Blog about things I find interesting, or incredibly stupid.
Mostly its to make fun of other people, post links I find funny and lower the amount of crap I post elsewhere - email me, feel free to comment and please click an ad from time to time!
Dakar is one of my favorite races (can't really call it a series) to watch each January. Basically it started out as a race from a European city (Lisbon, Paris, Barcelona were former places it began) down through the western Africa, ending in Dakar, Senegal. The problem was in recent years was how big/famous it got, attracting both positive and negative attention. People were killed, racers were killed, entire sections of the race were canceled due to terrorist threats, so something needed to be done. The race was moved in 2009 to the South American continent.
The race originated in 1978, a year after racer Thierry Sabine got lost in the desert and decided that it would be a good location for a regular rally. Originally, the rally was from Paris, France, to Dakar, Senegal, interrupted by a transfer across the Mediterranean. However, due to politics and other factors, the course, including origin and destination, has varied over the years. Dakar has been the destination city on all but four occasions during the period the rally was held in Africa (i.e., prior to 2009). The event started from Paris every year from 1979 to 1994, and also in 1998 and 2001. In 1994 the rally both began and ended in Paris but, due to complaints by the mayor, the finish had to be moved from the Champs-Élysées to Disneyland Paris. This also caused the organisation to lay out the rally through different locations in following years.
There are 3 main classes of vehicles that compete in this grueling race.
Motorcycle class: includes offroad motorcycles, quads and other similar non-car vehicles
Car class: including buggies, cars based on production vehicles and hybrids
Truck class: think the most badass garbage trucks you've ever seen
Vehicles are sponsored by both private parties and manufacturers. Spectators come from all over the world to watch on the sidelines. The race is broadcasted worldwide* as well.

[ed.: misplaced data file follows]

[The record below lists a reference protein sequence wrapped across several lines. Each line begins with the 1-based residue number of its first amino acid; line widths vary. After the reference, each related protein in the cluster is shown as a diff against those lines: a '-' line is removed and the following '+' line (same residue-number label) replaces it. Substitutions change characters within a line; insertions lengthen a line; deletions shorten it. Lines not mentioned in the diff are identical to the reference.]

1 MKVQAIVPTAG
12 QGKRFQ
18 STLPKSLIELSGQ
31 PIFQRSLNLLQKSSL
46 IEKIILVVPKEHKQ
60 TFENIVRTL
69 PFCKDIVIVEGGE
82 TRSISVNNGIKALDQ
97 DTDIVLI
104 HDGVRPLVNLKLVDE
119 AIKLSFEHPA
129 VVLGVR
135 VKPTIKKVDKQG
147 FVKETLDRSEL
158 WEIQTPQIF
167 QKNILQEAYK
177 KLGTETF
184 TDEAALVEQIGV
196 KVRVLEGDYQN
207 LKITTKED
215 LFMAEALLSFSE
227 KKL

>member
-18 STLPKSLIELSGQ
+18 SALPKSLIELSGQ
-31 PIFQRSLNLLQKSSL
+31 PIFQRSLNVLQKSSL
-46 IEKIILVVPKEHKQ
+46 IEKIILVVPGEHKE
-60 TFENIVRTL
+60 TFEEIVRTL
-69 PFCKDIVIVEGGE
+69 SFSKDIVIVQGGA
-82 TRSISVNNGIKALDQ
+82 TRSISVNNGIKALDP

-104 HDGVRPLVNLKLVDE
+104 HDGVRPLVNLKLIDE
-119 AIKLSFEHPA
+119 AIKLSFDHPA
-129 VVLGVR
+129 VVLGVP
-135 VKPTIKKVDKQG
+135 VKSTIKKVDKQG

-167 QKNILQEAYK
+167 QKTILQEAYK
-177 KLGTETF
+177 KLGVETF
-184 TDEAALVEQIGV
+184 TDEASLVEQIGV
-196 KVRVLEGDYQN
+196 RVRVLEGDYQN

Who wouldn't melt if they saw this while scuba diving. A Dolphin caught in fishing line (with a hook through one of its fins) saw a diver in Hawaii that he (she?) thought could help them. He (she?) was right. From the Daily Mail:
The group were enjoying the aquatic sights
when suddenly they heard a dolphin cry and the bottlenose dolphin swam in their
direction. Mr Laros (the diver in question, who I'm calling Scuba Steve)told
KITVhow he soon noticed that the
dolphin's movements were inhibited because it was entangled in fishing line and
a hook was lodged in its pectoral fin.
The mammal allowed the human to work to help
the dolphin break free. 'I was trying to unwrap it, I got the line
fishing hook out of the pectoral fin. There was a line coming out of his mouth.
But, the line wrapped around his pectoral fin was so tight and he had cuts both
front and aft,' said Laros. 'I was worried if I tugged on it, it might
hurt him more. I was able to cut the fishing line and unwrap
This is really cool. Back in 1917, American photographer pastor John Wells Rahill took these shots during the Russian Revolution*. The problem was soon after (in the '20s) anybody who had been to Russia were seen as Socialist sympathizers. To avoid this, he packed the photos (now on glass plates) away where they sat until 2005...
From the Mental Floss synopsis: The slides capture everything from soldiers wearing gas masks near bunkers to ruined buildings in Moscow. Orlov told Radio Free Europe/Radio Liberty that the slides "were hand-colored by what must have been one of the very best photo-finishing businesses in the U.S. I am still hoping to find out who did such a wonderful job with them." [In addition] the collection also features images that Rahill snapped as he was evacuated from Russia through China and Japan.
Check out the source link(s) below.
*Short version: The Russian Revolution was when the Bolshevicks (later more commonly referred to as Communists) took over the country from the former Imperialist Royals/government, ending the reign (and lives**) of the Romanov family led by Nicholas II.
From BBC: Last year, a team of researchers found that some ancient cedar trees in Japan had an unusual level of a radioactive type of carbon known as carbon-14.
In Antarctica, too, there was a spike in levels of a form of beryllium - beryllium-10 - in the ice.
These isotopes are created when intense radiation hits the atoms in the upper atmosphere, suggesting that a blast of energy had once hit our planet from space.